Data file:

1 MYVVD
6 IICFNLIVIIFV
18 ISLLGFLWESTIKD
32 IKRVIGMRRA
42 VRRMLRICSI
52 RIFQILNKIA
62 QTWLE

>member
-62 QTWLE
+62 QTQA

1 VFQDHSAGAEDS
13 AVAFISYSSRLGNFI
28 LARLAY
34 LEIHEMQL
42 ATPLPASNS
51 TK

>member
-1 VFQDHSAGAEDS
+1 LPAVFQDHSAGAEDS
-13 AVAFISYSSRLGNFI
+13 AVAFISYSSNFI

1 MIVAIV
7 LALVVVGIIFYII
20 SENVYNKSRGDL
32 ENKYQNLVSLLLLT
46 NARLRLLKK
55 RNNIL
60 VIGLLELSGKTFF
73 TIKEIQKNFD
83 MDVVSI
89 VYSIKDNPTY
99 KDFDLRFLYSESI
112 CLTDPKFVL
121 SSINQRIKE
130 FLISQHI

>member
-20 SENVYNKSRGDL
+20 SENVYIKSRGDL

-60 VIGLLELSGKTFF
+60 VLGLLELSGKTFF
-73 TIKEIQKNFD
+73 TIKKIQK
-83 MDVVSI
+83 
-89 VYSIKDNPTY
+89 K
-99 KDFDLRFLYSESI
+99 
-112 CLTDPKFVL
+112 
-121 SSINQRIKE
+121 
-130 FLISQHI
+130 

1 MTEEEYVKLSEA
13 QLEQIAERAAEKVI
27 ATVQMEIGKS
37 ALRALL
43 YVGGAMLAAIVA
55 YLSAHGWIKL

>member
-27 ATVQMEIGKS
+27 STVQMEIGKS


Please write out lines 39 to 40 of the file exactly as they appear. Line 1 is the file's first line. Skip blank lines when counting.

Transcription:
-60 VIGLLELSGKTFF
+60 VLGLLELSGKTFF